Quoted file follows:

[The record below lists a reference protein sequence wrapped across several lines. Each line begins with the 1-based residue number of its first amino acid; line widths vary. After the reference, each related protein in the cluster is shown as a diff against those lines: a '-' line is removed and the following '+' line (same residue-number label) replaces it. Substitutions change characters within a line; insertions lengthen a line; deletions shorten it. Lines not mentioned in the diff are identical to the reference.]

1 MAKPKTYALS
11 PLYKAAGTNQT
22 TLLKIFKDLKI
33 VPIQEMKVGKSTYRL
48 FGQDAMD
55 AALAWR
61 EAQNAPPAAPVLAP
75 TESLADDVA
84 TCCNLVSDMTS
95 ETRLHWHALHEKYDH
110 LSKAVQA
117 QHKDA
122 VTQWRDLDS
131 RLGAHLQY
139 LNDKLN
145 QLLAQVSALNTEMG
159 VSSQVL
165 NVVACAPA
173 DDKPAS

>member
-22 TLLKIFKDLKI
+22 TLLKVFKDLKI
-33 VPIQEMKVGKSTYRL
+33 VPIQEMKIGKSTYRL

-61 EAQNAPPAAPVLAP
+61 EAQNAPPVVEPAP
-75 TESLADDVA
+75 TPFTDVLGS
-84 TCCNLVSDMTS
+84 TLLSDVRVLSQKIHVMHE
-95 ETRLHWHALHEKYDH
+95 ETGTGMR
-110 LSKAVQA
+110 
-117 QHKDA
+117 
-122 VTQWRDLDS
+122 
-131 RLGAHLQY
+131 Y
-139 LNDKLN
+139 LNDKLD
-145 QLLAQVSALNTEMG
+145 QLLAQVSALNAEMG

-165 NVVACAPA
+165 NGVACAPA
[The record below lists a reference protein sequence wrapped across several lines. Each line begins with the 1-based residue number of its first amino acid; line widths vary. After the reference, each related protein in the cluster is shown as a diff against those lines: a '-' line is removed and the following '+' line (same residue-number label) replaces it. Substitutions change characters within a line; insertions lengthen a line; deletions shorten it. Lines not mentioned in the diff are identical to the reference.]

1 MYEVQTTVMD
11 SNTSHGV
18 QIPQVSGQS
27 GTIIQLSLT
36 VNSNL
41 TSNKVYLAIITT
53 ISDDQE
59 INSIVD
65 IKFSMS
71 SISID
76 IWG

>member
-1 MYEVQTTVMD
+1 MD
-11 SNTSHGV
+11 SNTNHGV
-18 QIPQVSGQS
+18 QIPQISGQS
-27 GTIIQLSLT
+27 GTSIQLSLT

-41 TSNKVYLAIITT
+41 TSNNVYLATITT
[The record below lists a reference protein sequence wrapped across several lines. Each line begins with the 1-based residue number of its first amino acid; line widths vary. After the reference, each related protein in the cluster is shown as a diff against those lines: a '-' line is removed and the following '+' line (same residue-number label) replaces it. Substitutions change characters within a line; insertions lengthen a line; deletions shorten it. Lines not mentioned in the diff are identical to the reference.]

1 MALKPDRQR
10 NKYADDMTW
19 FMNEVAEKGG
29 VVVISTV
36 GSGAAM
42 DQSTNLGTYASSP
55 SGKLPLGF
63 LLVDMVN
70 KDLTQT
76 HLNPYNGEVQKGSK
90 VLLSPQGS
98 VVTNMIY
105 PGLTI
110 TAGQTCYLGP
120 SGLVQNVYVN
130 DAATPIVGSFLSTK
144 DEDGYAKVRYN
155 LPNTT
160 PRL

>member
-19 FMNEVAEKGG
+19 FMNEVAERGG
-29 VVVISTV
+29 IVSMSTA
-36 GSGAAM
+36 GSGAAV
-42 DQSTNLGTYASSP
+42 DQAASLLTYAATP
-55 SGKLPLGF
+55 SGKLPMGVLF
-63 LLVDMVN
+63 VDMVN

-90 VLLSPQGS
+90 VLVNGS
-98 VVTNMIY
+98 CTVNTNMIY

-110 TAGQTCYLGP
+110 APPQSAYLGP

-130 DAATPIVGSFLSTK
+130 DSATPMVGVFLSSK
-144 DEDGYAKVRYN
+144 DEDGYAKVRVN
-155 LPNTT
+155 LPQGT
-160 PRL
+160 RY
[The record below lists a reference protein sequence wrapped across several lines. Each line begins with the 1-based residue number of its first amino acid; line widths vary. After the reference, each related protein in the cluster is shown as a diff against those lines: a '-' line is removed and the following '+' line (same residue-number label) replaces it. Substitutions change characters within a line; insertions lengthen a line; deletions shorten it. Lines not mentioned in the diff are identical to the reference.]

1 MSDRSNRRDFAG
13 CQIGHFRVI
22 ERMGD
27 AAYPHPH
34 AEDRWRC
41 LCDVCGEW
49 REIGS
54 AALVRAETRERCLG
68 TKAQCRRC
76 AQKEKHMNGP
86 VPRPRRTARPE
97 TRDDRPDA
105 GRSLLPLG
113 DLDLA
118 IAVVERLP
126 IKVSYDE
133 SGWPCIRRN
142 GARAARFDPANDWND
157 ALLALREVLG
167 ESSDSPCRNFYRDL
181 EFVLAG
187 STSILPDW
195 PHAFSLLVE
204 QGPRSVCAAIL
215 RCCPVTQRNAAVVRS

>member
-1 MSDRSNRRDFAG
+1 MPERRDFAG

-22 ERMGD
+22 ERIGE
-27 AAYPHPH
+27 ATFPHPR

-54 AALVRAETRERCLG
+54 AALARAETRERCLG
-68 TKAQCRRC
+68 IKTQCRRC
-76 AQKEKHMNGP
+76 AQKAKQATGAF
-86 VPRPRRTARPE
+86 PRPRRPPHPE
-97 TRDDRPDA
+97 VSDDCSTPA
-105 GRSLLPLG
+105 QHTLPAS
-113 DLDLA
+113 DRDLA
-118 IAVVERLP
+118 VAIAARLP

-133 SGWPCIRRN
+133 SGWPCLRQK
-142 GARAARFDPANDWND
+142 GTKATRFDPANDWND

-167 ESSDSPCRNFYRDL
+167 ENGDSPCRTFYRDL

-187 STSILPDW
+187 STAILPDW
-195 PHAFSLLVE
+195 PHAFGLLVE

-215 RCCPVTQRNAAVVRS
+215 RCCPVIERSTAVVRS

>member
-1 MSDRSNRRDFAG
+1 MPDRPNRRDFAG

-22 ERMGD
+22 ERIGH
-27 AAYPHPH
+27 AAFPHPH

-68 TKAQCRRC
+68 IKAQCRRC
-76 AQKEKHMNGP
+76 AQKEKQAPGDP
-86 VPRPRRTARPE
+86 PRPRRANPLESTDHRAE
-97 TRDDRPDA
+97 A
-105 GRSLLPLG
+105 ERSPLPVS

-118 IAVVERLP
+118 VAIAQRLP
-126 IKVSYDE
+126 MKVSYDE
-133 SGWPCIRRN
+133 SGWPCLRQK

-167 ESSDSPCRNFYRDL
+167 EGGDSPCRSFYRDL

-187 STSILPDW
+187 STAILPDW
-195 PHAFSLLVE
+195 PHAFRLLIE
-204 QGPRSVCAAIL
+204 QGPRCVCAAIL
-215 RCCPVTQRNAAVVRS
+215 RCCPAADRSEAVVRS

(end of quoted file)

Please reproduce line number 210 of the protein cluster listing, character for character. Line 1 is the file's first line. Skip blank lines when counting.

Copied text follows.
-215 RCCPVTQRNAAVVRS